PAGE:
Life At 60 & Knee Advice

I wrote “Age Re-Defined”, an eBook, in 2012, at age 56. It was published in 2013. I recommend it to anyone seeking to learn more about fitness, wellness, and nutrition, whether over 40, over 50, or 60+.  I also recommend it to persons interested in their first fitness certification, or in a refresher. “Age Re-Defined” is available from all major eBook retailers, for all devices.


"Age Re-Defined" Table of Contents

“Age Re-Defined” Table of Contents


In 2016, I turned 60. I continue to train, of course, and will likely put out some new content in the future specific to the age 60 theme.

In March, 2016 I added Sports Nutrition to my certifications, bringing the total to 5 certifications in fitness, wellness, and nutrition. CSCS-NSCA and Certified Wellness Coach are the two certs I covet the most. I also hold BA and JD degrees. As for the CSCS (Certified Strength and Conditioning Specialist), my own training favors conditioning more than strength, but not to the exclusion of strength. Oh, and I also happen to be an attorney, a jet pilot with thousands of flight hours, and a real estate broker, but I digress. (Proof positive, though, that you can have other interests and other obligations and still be true – committed – to your health and to fitness.)

July, 2016

July, 2016


Hours till 60. Last workout of 50s.

April 29: Hours till 60. Last workout of 50s.




59. A couple of days before my 60th birthday.

60th birthday

60th birthday


KNEE HEALTH: Training Tips

Recently, I was on a treadmill at Gold’s Gym Venice. A woman, probably around late 30s or possibly 40-ish, was next to me. We began to talk. I mentioned that I liked to cross-train, described my plyometric and outdoor cardio regimen, and hinted that I was older than I looked. She said “Wow, you must have good knees.” This got me thinking: Do people automatically assume that 40+, 50+, 60 means knee issues?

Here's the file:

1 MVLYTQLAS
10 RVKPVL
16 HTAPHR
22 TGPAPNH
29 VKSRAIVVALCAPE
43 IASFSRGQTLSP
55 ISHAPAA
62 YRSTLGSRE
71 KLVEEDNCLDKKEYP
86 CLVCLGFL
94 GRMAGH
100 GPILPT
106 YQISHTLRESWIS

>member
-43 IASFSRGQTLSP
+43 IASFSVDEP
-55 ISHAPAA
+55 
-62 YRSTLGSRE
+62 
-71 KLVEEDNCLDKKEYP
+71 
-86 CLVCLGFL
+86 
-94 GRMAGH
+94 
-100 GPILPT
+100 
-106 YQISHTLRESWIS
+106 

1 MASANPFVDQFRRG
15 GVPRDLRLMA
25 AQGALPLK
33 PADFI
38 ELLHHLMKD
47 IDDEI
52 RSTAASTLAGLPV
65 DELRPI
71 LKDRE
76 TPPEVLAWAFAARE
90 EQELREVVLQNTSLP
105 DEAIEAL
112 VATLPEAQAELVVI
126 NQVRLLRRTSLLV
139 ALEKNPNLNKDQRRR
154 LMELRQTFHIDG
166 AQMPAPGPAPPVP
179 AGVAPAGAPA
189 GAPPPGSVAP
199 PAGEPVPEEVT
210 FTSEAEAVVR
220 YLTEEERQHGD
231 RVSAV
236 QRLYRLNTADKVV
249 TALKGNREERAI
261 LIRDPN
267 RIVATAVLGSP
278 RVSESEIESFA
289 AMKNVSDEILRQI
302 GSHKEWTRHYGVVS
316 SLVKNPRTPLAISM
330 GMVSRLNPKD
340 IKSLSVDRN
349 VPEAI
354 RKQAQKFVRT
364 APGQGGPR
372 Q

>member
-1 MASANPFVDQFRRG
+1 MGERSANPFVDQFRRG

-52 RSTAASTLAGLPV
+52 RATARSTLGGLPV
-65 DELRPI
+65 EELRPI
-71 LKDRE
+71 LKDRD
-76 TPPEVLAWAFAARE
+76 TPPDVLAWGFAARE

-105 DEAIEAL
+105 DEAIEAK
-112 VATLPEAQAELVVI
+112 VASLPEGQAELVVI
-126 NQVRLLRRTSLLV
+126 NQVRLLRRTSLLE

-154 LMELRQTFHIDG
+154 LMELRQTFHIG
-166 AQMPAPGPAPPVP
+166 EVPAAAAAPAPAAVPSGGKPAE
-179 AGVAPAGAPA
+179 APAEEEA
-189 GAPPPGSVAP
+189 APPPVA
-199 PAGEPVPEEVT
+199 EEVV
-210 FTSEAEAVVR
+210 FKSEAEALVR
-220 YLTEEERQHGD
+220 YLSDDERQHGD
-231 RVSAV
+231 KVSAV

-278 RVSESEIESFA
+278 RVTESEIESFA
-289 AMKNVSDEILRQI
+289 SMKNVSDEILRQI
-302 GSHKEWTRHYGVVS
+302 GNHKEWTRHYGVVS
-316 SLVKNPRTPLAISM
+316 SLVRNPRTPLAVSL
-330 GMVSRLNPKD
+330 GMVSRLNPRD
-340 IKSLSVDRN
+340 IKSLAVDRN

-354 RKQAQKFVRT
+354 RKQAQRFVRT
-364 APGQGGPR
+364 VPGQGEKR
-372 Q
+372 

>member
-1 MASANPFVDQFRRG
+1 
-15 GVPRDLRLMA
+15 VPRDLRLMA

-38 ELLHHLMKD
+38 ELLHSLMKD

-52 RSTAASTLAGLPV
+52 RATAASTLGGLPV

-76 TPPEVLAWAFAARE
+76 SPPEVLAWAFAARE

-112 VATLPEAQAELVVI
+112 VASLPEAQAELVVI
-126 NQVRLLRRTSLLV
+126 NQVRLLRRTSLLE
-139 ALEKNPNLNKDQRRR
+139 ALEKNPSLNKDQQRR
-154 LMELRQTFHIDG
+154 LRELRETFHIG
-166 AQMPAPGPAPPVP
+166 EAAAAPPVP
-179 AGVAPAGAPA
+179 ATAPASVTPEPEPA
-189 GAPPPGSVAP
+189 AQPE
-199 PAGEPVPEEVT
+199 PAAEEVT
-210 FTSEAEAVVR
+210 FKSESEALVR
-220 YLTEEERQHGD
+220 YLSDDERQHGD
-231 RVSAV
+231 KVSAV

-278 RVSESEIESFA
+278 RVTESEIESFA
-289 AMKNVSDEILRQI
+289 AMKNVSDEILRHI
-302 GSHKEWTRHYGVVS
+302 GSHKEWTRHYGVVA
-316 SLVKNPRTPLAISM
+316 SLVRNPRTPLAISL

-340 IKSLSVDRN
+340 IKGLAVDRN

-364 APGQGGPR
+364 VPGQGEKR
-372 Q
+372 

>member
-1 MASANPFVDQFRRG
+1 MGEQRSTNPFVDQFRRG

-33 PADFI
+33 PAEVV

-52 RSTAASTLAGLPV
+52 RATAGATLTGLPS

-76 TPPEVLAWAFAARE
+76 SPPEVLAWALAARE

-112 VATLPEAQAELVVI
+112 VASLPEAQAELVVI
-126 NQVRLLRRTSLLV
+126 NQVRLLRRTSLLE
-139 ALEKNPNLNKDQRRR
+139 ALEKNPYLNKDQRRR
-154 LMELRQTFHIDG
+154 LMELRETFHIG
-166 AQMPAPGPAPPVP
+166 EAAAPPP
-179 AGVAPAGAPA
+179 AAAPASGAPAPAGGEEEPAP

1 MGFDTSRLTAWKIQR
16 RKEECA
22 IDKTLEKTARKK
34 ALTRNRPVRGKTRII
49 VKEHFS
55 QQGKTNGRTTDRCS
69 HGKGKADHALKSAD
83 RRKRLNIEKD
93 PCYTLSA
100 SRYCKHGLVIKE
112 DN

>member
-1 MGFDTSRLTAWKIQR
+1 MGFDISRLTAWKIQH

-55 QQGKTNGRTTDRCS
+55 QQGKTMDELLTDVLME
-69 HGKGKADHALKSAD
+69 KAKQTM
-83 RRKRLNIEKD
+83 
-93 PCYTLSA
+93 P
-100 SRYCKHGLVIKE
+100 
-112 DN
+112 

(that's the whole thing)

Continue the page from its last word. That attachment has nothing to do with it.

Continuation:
I then passed these points along to her, which are basic but which she seemed to find enlightening:

1.) If doing a jump, land with knees bent.

2.) Leg Presses: Don’t lock out the knees. I once saw a guy celebrating the amount of weight he was pressing (seated, decline leg press). I didn’t say anything, but I noticed that he was locking his knees on every rep.

3.) Take the exercise surface into account: athletic surfaces are best (e.g., indoor basketball court surfacing); even grass can be preferable to a hard, non-athletic surface such as concrete. (People often overlook proper exercise surfaces when performing “one size fits all” exercise program DVDs, etc.) If you do a lot of stair work, consider wood rather than concrete.

4.) Consider taking a quality joint supplement.

These 2 I am adding for this post:

5.) Quality nutrition is important to joint health as much as it is to other aspects of health.

6.) Adequate sleep enhances recovery and tissue repair.

So, there you have it: I’ve still got it at 60, thank you. “Age Re-Defined” is still a great read. And tips for knee health. Stay Fit!


Robert holds 5 certifications: CSCS (Strength and Conditioning Specialist), Personal Trainer, Wellness Coach, Fitness Nutrition, Sports Nutrition. He is available for online coaching. He is also selectively available for speaking engagements. Inquire using the “Contact Robert” tab.

His eBook, “Age Re-Defined”, is available from all major eBook retail sites.